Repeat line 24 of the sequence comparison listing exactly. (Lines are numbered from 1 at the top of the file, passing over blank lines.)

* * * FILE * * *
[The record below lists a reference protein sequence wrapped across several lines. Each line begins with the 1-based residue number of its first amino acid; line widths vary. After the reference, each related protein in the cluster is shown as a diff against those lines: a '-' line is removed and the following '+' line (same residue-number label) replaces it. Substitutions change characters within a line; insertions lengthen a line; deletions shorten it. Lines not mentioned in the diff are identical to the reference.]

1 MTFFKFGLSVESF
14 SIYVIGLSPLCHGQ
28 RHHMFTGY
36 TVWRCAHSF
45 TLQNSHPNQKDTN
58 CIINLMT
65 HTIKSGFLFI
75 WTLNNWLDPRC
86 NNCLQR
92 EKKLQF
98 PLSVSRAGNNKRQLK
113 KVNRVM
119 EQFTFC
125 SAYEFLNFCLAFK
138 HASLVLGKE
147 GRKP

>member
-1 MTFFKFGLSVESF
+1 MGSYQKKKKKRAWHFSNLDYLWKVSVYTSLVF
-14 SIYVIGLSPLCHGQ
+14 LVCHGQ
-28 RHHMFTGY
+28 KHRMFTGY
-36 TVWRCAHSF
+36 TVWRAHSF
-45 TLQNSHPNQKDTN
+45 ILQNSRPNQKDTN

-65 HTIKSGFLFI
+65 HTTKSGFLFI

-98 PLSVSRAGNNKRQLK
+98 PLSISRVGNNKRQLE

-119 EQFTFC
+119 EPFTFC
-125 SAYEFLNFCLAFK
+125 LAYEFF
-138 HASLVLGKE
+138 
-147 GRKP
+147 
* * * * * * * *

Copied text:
+28 KHRMFTGY